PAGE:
Sometimes the best way to perform complex behavior in a callback is to put that behavior into an external script which can take the job ID as an argument.
The following is an example of a callback that runs for every frame when the job completes. Admittedly, it may be more efficient to run it once and have the external script iterate over every frame, but this is for demonstration purposes.
Use subprocess.Popen in the callback
Please note the use of subprocess.Popen() to run the external script in the callback. This returns immediately and allows the callback to continue running, rather than blocking and waiting for the external script to complete; this ties up the supervisor process for the duration of the external script's execution.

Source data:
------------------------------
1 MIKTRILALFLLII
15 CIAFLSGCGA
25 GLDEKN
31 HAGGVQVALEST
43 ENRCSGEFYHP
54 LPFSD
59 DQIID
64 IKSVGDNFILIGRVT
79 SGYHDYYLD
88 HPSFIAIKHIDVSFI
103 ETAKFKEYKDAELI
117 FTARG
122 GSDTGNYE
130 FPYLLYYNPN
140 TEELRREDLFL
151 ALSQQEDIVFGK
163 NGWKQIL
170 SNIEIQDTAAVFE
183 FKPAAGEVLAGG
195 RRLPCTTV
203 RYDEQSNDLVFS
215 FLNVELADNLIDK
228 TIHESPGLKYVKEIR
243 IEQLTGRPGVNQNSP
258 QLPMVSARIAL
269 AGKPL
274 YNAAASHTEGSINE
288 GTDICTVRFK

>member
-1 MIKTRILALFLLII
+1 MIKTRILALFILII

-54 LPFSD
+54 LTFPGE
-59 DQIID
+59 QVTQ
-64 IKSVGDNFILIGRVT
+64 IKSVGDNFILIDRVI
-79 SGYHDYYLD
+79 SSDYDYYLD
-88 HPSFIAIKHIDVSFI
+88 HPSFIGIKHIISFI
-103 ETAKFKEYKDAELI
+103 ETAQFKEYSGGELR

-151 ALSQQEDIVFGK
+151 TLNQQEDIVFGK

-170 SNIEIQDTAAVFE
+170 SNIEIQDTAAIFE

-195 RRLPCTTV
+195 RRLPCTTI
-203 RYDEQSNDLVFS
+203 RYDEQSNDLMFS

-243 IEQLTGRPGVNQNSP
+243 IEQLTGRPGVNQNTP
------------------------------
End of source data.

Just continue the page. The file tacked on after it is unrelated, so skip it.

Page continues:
Do NOT use os.system() to run the external script, as this call will block until the external script exits. When a large number of callbacks tie up supervisor processes at the same time, your supervisor performance will suffer.
Never use sys.exit() in a callback
Never call sys.exit() at the end of the callback code, this kills the calling supervisor process.
In line 41 of the above script, using "python" assumes that python is in the supervisor user's PATH environment. If not, use the full path to python. If the python script can be invoked on its own (without calling it as an argument to the python executable itself), then you can leave out "python" all together.
Remember, callbacks are executed on the supervisor by the user who is running the supervisor (typically the local system account or "root"). Keep this in mind when reading from or writing to the shared file system.